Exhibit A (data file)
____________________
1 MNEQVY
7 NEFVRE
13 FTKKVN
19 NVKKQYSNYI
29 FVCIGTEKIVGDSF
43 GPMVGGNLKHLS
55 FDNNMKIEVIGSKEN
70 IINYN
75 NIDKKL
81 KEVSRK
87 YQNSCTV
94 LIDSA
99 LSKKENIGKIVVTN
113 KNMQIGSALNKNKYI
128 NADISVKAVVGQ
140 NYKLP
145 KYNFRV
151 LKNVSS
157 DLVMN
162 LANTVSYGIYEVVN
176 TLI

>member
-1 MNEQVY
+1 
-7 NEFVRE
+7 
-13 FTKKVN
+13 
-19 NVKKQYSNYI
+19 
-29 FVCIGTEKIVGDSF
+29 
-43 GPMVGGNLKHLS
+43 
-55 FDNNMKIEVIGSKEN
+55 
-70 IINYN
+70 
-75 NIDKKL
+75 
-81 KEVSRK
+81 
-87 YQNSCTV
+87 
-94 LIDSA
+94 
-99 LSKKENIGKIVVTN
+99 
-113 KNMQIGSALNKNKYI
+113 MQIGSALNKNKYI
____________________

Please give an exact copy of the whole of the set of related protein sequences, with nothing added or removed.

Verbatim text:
1 MNEQVY
7 NEFVRE
13 FTKKVN
19 NVKKQYSNYI
29 FVCIGTEKIVGDSF
43 GPMVGGNLKHLS
55 FDNNMKIEVIGSKEN
70 IINYN
75 NIDKKL
81 KEVSRK
87 YQNSCTV
94 LIDSA
99 LSKKENIGKIVVTN
113 KNMQIGSALNKNKYI
128 NADISVKAVVGQ
140 NYKLP
145 KYNFRV
151 LKNVSS
157 DLVMN
162 LANTVSYGIYEVVN
176 TLI

>member
-1 MNEQVY
+1 
-7 NEFVRE
+7 
-13 FTKKVN
+13 
-19 NVKKQYSNYI
+19 
-29 FVCIGTEKIVGDSF
+29 
-43 GPMVGGNLKHLS
+43 
-55 FDNNMKIEVIGSKEN
+55 
-70 IINYN
+70 
-75 NIDKKL
+75 
-81 KEVSRK
+81 
-87 YQNSCTV
+87 
-94 LIDSA
+94 
-99 LSKKENIGKIVVTN
+99 
-113 KNMQIGSALNKNKYI
+113 MQIGSALNKNKYI